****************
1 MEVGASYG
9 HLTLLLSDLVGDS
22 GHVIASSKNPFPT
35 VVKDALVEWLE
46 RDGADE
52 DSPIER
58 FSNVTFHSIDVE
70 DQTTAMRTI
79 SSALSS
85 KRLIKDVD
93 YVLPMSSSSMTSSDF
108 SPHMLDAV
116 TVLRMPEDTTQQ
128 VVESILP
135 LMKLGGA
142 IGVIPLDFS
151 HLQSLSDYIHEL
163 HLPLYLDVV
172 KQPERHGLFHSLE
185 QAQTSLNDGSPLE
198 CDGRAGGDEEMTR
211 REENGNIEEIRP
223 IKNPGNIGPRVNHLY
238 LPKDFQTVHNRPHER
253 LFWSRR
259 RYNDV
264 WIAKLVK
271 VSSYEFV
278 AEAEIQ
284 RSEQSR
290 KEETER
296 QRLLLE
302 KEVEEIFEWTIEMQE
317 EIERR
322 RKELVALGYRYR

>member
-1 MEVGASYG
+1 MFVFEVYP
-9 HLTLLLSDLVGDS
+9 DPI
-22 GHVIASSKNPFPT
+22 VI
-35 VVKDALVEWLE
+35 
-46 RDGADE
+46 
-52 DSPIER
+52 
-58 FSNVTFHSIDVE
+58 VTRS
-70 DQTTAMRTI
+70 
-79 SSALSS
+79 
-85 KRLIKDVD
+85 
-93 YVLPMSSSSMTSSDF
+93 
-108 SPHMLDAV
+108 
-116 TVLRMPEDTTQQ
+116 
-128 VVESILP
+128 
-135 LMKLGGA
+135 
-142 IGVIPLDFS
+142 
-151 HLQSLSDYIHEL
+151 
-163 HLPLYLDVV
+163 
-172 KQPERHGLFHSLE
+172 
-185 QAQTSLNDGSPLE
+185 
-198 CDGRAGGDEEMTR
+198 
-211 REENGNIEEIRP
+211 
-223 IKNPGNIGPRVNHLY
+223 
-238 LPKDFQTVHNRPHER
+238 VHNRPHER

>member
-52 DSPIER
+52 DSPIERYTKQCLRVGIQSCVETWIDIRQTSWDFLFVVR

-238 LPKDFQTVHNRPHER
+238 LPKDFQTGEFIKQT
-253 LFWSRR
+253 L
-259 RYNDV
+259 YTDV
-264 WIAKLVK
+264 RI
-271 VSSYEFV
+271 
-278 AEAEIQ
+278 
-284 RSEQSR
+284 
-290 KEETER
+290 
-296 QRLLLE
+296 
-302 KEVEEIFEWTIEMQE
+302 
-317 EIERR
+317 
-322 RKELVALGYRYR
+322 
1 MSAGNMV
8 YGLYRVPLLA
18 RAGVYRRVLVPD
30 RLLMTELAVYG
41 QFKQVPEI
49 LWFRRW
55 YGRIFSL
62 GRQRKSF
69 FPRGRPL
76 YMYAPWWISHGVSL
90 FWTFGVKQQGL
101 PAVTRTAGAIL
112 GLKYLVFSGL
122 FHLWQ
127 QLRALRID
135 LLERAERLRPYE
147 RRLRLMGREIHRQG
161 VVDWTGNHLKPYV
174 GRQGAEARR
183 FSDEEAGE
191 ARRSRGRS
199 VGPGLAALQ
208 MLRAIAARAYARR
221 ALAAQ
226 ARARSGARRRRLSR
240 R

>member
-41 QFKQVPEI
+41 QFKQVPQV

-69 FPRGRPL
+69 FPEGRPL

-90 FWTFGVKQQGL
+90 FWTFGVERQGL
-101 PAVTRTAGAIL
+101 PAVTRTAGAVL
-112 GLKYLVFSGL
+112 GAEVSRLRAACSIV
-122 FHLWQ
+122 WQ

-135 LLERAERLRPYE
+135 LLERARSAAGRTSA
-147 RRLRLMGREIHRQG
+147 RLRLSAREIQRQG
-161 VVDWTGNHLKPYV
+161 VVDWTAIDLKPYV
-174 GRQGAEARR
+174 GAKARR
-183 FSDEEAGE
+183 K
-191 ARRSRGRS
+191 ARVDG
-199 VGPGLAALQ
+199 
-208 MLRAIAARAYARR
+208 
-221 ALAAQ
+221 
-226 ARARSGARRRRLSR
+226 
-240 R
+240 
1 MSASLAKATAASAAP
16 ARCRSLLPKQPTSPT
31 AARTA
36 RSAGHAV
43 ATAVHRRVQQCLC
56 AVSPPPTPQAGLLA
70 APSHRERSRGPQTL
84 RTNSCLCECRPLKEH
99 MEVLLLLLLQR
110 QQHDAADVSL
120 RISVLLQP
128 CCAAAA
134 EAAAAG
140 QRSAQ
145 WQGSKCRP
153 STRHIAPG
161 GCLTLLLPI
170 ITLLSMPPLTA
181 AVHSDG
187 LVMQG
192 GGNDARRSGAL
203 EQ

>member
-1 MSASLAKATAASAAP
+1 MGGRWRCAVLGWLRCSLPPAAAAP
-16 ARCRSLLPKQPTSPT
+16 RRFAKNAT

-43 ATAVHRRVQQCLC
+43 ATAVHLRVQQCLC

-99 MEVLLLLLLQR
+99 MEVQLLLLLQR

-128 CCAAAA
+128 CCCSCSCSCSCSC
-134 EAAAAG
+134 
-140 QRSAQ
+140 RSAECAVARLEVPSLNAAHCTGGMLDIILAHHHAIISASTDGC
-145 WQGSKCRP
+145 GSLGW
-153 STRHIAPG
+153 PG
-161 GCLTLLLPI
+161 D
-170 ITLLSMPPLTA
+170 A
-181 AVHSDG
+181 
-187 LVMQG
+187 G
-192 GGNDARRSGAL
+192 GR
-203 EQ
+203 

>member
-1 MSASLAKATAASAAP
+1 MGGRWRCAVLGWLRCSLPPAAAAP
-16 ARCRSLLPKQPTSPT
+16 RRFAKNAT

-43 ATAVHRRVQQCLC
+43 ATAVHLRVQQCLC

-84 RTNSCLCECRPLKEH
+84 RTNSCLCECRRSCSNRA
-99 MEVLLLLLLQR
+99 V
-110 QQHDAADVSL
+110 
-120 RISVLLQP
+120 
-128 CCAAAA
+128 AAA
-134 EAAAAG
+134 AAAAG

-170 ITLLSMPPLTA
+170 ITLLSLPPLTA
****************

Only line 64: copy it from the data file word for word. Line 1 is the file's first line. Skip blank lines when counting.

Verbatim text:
+128 